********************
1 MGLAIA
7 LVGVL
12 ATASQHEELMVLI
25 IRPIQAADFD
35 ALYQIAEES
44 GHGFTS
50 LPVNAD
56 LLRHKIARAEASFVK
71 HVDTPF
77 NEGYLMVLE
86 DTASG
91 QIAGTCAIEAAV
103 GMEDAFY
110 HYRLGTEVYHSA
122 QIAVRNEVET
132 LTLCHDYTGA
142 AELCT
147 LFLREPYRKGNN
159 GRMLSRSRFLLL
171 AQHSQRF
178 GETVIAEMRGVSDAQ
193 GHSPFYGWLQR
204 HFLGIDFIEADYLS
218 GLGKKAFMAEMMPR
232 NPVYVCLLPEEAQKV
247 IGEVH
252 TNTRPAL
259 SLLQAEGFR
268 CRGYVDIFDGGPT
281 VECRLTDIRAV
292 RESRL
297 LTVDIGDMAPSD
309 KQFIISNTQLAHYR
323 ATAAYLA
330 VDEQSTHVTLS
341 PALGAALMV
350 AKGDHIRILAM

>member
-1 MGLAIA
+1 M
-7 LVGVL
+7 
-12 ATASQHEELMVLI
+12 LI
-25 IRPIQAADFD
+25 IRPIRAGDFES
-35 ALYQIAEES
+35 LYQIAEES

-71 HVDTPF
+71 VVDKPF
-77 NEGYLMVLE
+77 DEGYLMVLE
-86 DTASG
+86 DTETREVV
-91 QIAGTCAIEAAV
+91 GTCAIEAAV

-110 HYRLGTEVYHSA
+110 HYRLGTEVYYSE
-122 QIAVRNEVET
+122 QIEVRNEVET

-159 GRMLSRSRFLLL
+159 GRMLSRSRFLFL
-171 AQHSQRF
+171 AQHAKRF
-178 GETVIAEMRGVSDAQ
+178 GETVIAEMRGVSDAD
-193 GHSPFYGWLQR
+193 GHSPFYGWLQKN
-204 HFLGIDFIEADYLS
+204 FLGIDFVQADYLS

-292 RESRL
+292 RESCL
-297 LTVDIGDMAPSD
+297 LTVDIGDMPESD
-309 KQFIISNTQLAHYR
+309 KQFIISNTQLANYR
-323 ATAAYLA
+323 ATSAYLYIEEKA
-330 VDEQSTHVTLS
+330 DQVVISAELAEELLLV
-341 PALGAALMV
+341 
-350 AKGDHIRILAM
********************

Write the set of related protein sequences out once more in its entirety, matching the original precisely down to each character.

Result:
1 MGLAIA
7 LVGVL
12 ATASQHEELMVLI
25 IRPIQAADFD
35 ALYQIAEES
44 GHGFTS
50 LPVNAD
56 LLRHKIARAEASFVK
71 HVDTPF
77 NEGYLMVLE
86 DTASG
91 QIAGTCAIEAAV
103 GMEDAFY
110 HYRLGTEVYHSA
122 QIAVRNEVET
132 LTLCHDYTGA
142 AELCT
147 LFLREPYRKGNN
159 GRMLSRSRFLLL
171 AQHSQRF
178 GETVIAEMRGVSDAQ
193 GHSPFYGWLQR
204 HFLGIDFIEADYLS
218 GLGKKAFMAEMMPR
232 NPVYVCLLPEEAQKV
247 IGEVH
252 TNTRPAL
259 SLLQAEGFR
268 CRGYVDIFDGGPT
281 VECRLTDIRAV
292 RESRL
297 LTVDIGDMAPSD
309 KQFIISNTQLAHYR
323 ATAAYLA
330 VDEQSTHVTLS
341 PALGAALMV
350 AKGDHIRILAM

>member
-1 MGLAIA
+1 M
-7 LVGVL
+7 
-12 ATASQHEELMVLI
+12 LI
-25 IRPIQAADFD
+25 IRPIRAGDFES
-35 ALYQIAEES
+35 LYQIAEES

-71 HVDTPF
+71 VVDKPF
-77 NEGYLMVLE
+77 DEGYLMVLE
-86 DTASG
+86 DTETREVV
-91 QIAGTCAIEAAV
+91 GTCAIEAAV

-110 HYRLGTEVYHSA
+110 HYRLGTEVYYSE
-122 QIAVRNEVET
+122 QIEVRNEVET

-159 GRMLSRSRFLLL
+159 GRMLSRSRFLFL
-171 AQHSQRF
+171 AQHAKRF
-178 GETVIAEMRGVSDAQ
+178 GETVIAEMRGVSDAD
-193 GHSPFYGWLQR
+193 GHSPFYGWLQKN
-204 HFLGIDFIEADYLS
+204 FLGIDFVQADYLS

-292 RESRL
+292 RESCL
-297 LTVDIGDMAPSD
+297 LTVDIGDMPESD
-309 KQFIISNTQLAHYR
+309 KQFIISNTQLANYR
-323 ATAAYLA
+323 ATSAYLYIEEKA
-330 VDEQSTHVTLS
+330 DQVVISAELAEELLLV
-341 PALGAALMV
+341 
-350 AKGDHIRILAM